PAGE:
The news that a 71-year-old electrician, Pierre Le Guennec, had come forward with a horde of 271 Picasso works given to him by the master during the last three years of his life as gifts in exchange for work the electrician had done installing alarms in the painter’s homes was hard to believe. But the works themselves have been authenticated, according to AFP:
The haul ranges from notebooks to drawings and completed paintings, including nine cubist works which alone are worth some 40 million euros, according to experts.
Also in the collection was an aquarelle from Picasso’s blue period, portraits of his first wife Olga, as well as a number of gouaches and lithographs, Liberation reported.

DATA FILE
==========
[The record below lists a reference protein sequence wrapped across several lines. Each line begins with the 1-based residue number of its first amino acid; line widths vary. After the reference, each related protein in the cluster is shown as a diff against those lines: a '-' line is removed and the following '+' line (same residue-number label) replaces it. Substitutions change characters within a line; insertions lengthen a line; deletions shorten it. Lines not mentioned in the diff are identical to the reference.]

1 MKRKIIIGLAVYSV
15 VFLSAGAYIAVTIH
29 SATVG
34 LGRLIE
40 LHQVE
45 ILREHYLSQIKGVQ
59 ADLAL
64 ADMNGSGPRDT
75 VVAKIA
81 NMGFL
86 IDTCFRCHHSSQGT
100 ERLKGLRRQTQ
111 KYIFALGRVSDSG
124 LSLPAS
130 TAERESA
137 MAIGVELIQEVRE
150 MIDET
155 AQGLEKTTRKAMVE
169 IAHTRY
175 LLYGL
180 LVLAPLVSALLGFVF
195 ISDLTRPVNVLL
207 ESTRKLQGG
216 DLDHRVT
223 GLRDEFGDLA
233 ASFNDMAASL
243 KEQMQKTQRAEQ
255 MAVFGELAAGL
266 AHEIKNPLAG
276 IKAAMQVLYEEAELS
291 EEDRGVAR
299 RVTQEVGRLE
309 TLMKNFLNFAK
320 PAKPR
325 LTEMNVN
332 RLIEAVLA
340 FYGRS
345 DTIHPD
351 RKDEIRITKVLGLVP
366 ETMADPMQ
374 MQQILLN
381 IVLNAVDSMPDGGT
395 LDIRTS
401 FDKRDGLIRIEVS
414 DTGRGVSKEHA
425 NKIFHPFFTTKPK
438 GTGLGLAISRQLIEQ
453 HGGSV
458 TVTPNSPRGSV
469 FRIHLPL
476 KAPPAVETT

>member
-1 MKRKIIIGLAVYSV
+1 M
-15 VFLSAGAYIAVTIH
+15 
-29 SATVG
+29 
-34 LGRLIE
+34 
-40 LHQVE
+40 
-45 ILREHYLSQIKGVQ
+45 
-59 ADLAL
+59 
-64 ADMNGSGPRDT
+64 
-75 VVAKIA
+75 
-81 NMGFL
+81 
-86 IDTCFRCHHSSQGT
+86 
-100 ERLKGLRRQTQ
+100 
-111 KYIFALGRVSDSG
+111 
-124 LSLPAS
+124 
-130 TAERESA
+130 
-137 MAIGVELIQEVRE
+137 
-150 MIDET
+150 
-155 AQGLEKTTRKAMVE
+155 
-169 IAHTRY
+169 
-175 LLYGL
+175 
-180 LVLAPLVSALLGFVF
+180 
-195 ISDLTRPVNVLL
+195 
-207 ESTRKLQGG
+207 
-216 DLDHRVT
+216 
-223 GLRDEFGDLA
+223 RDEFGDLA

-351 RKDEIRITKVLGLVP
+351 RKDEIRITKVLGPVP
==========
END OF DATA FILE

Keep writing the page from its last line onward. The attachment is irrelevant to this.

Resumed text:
Just because they’re real doesn’t mean the owner obtained them legally:
Claude Picasso dismissed Le Guennec’s claim that he could have received the paintings as gifts, telling Liberation that his father would not have given such a quantity of works to anyone.
“That doesn’t stand up,” he insisted. “It was a part of his life.
After Picasso’s heirs filed the complaint in September, officers from the Central Office for the Fight against Traffic in Cultural Goods (OCBC) seized the works from the couple’s home on the Cote d’Azur in southeast France.
Court battle looms as hundreds of Picassos turn up: report (AFP)